As long as being an MP means pledging loyalty to an unelected head of state, our parliamentary system will remain undemocratic, writes Kate Flood

7 reasons why Labour can win the next election
From the rise of Grime for Corbyn to the reduced power of the tabloids, Will Murray looks at the reasons to be optimistic for Labour's chances next time

Red Pepper’s race section: open editorial meeting 25 June
On June 25th, the fourth of Red Pepper Race Section's Open Editorial Meetings will celebrate the launch of our new black writers' issue - Empire Will Eat Itself.

After two years of attacks on Corbyn supporters, where are the apologies?
In the aftermath of this spectacular election result, some issues in the Labour Party need addressing, argues Seema Chandwani

If Corbyn’s Labour wins, it will be Attlee v Churchill all over again
Jack Witek argues that a Labour victory is no longer unthinkable – and it would mean the biggest shake-up since 1945

On the life of Robin Murray, visionary economist
Hilary Wainwright pays tribute to the life and legacy of Robin Murray, one of the key figures of the New Left whose vision of a modern socialism lies at the heart of the Labour manifesto.

Letter from the US: Dear rest of the world, I’m just as confused as you are
Kate Harveston apologises for the rise of Trump, but promises to make it up to us somehow

The myth of ‘stability’ with Theresa May
Settit Beyene looks at the truth behind the prime minister's favourite soundbite

Civic strike paralyses Colombia’s principle pacific port
An alliance of community organisations are fighting ’to live with dignity’ in the face of military repression. Patrick Kane and Seb Ordoñez report.

Greece’s heavy load
While the UK left is divided over how to respond to Brexit, the people of Greece continue to groan under the burden of EU-backed austerity. Jane Shallice reports

On the narcissism of small differences
In an interview with the TNI's Nick Buxton, social scientist and activist Susan George reflects on the French Presidential Elections.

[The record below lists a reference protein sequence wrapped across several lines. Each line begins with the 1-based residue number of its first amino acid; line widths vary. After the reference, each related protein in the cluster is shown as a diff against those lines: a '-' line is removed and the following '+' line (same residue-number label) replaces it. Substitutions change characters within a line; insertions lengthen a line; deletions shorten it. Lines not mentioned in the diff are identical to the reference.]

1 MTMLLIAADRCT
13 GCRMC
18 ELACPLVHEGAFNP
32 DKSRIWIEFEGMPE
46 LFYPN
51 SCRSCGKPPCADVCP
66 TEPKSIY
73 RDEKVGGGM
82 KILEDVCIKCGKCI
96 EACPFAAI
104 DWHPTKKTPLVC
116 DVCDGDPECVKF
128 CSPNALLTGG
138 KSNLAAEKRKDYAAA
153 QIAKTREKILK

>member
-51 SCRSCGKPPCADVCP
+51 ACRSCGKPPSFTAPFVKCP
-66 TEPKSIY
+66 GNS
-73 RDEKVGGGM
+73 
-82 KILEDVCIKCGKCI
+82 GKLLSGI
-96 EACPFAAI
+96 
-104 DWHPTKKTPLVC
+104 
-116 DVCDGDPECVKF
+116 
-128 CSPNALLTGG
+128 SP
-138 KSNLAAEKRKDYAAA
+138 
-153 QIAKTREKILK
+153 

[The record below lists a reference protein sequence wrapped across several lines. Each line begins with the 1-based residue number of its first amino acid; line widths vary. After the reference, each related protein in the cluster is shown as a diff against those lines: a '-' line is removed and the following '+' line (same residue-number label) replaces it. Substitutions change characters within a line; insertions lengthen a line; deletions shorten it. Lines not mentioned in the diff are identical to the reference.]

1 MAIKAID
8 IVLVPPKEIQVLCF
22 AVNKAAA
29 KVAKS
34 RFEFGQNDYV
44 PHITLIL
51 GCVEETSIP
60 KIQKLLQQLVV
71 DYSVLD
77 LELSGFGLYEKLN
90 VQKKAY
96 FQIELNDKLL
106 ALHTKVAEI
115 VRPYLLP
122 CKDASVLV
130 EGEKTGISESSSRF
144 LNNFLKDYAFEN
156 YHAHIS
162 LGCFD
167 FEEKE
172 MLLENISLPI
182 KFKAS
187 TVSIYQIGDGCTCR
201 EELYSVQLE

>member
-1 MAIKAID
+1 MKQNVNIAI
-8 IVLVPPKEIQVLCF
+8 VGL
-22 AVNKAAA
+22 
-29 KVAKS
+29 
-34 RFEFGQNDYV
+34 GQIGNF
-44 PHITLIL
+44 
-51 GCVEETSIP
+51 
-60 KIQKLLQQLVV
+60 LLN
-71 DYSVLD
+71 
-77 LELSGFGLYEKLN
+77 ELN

Why Corbyn’s ‘unpopularity’ is exaggerated: Polls show he’s more popular than most other parties’ leaders – and on the up
Headlines about Jeremy Corbyn’s poor approval ratings in polls don’t tell the whole story, writes Alex Nunns

Job vacancy: Red Pepper is looking for a political organiser
Closing date for applications: postponed, see below

The media wants to demoralise Corbyn’s supporters – don’t let them succeed
Michael Calderbank looks at the results of yesterday's local elections

In light of Dunkirk: What have we learned from the (lack of) response in Calais?
Amy Corcoran and Sam Walton ask who helps refugees when it matters – and who stands on the sidelines

Osborne’s first day at work – activists to pulp Evening Standards for renewable energy
This isn’t just a stunt. A new worker’s cooperative is set to employ people on a real living wage in a recycling scheme that is heavily trolling George Osborne. Jenny Nelson writes

Red Pepper’s race section: open editorial meeting 24 May
On May 24th, we’ll be holding the third of Red Pepper’s Race Section Open Editorial Meetings.

Our activism will be intersectional, or it will be bullshit…
Reflecting on a year in the environmental and anti-racist movements, Plane Stupid activist, Ali Tamlit, calls for a renewed focus on the dangers of power and privilege and the means to overcome them.

West Yorkshire calls for devolution of politics
When communities feel that power is exercised by a remote elite, anger and alienation will grow. But genuine regional democracy offers a positive alternative, argue the Same Skies Collective

How to resist the exploitation of digital gig workers
For the first time in history, we have a mass migration of labour without an actual migration of workers. Mark Graham and Alex Wood explore the consequences


75